Python's "only one way to do it" philosophy isn't good?

Chris Mellon arkanes at gmail.com
Wed Jun 27 17:09:57 CEST 2007


On 6/27/07, Andy Freeman <anamax at earthlink.net> wrote:
> On Jun 26, 10:03 am, Paul Rubin <http://phr...@NOSPAM.invalid> wrote:
> > > Map doesn't work on generators or iterators because they're not part
> > > of the common lisp spec, but if someone implemented them as a library,
> > > said library could easily include a map that handled them as well.
> >
> > Right, more scattered special purpose kludges instead of a powerful
> > uniform interface.
>
> Huh?  The interface could continue to be (map ...).
>
> Python's for statement relies on the fact that python is mostly object
> oriented and many of the predefined types have an iterator interface.
> Lisp lists and vectors currently aren't objects and very few of the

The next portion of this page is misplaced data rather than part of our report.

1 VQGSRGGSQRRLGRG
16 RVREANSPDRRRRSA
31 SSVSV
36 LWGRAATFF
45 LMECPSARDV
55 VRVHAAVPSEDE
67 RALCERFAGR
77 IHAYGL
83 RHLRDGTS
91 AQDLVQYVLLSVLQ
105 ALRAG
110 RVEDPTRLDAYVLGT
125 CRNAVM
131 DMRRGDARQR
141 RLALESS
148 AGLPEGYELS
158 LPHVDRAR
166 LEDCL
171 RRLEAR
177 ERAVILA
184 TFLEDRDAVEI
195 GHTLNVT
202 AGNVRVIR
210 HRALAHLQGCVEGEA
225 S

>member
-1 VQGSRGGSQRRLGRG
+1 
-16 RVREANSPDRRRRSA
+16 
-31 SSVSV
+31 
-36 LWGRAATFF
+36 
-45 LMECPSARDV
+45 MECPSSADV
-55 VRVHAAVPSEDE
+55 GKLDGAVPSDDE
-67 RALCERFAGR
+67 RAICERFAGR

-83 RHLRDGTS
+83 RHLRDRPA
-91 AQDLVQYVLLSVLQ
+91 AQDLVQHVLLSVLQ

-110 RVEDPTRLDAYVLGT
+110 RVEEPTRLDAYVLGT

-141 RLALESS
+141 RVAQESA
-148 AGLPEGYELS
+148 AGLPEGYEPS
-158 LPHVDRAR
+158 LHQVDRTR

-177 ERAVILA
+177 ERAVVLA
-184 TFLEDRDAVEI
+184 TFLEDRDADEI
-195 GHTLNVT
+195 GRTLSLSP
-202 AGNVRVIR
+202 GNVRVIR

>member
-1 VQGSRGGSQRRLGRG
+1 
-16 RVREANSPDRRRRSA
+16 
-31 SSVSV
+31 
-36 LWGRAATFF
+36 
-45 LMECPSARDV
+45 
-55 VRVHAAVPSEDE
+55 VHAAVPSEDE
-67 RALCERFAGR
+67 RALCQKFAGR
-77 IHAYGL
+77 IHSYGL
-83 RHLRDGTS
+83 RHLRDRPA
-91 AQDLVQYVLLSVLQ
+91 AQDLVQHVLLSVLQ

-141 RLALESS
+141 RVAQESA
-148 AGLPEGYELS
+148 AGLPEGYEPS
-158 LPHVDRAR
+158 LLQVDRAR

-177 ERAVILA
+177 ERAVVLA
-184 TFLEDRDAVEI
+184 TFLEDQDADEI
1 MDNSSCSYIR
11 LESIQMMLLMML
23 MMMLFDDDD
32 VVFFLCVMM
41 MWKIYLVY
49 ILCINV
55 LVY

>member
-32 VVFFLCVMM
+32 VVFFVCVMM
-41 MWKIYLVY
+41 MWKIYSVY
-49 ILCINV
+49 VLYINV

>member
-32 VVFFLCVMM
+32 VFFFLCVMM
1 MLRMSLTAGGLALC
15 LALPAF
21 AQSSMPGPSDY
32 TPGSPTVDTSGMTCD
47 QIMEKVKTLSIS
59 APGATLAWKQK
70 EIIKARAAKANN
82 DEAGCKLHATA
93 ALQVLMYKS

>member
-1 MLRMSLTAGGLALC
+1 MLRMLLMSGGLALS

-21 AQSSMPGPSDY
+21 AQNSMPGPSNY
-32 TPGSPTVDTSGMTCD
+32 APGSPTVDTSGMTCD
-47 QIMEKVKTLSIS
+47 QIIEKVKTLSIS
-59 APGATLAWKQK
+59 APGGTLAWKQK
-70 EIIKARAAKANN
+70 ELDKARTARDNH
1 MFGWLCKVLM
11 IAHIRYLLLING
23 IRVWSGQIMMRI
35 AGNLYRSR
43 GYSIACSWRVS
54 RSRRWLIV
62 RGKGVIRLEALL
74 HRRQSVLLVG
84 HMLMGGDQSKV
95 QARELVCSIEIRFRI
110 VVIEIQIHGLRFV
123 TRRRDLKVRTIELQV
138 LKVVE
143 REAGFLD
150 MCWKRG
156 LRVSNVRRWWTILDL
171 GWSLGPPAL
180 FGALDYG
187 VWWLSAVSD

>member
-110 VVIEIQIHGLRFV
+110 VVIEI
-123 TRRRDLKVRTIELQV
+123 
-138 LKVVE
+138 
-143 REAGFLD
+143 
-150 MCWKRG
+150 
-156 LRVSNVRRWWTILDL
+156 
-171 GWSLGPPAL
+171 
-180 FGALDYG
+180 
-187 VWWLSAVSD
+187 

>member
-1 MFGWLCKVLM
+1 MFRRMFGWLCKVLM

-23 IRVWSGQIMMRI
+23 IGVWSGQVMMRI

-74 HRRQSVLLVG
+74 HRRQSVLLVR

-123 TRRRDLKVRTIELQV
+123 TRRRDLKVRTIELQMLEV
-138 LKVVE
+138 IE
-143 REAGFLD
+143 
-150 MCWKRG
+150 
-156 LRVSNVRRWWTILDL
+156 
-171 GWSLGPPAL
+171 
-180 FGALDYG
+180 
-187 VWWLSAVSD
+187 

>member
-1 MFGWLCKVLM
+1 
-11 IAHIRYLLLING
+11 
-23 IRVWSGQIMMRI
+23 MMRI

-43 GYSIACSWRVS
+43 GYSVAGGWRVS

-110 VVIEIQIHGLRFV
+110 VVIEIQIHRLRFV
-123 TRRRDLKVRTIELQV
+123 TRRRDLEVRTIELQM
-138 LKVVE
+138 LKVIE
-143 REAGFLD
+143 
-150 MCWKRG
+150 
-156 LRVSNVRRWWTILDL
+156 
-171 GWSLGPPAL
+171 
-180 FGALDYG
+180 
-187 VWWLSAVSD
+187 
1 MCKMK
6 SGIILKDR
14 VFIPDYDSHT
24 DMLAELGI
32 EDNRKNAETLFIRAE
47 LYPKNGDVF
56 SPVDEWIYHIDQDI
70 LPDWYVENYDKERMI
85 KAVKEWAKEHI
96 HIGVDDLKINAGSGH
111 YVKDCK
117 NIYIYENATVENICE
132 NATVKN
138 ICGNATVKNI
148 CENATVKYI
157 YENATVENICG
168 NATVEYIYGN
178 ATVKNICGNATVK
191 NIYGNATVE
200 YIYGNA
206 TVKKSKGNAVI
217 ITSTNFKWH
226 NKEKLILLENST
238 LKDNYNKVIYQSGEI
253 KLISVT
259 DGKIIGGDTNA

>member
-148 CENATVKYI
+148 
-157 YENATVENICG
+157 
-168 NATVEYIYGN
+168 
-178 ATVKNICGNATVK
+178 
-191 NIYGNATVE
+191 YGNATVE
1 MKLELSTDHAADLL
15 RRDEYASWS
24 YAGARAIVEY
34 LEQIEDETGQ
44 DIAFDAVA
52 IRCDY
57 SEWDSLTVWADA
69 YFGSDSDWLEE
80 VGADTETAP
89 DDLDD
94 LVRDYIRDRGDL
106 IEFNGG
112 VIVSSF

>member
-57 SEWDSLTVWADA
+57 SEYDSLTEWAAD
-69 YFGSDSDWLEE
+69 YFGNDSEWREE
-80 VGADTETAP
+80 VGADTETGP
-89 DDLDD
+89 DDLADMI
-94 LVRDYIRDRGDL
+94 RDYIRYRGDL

> predefined types have an iterator interface.
>
> It's easy enough to get around the lack of objectness and add the
> equivalent of an iterator iterface, in either language.  The fact that
> lisp folks haven't bothered suggests that this isn't a big enough
> issue.
>

Is this where I get to call Lispers Blub programmers, because they
can't see the clear benefit to a generic iteration interface?

> The difference is that lisp users can easily define python-like for
> while python folks have to wait for the implementation.
>

Yes, but Python already has it (so the wait time is 0), and the Lisp
user doesn't.



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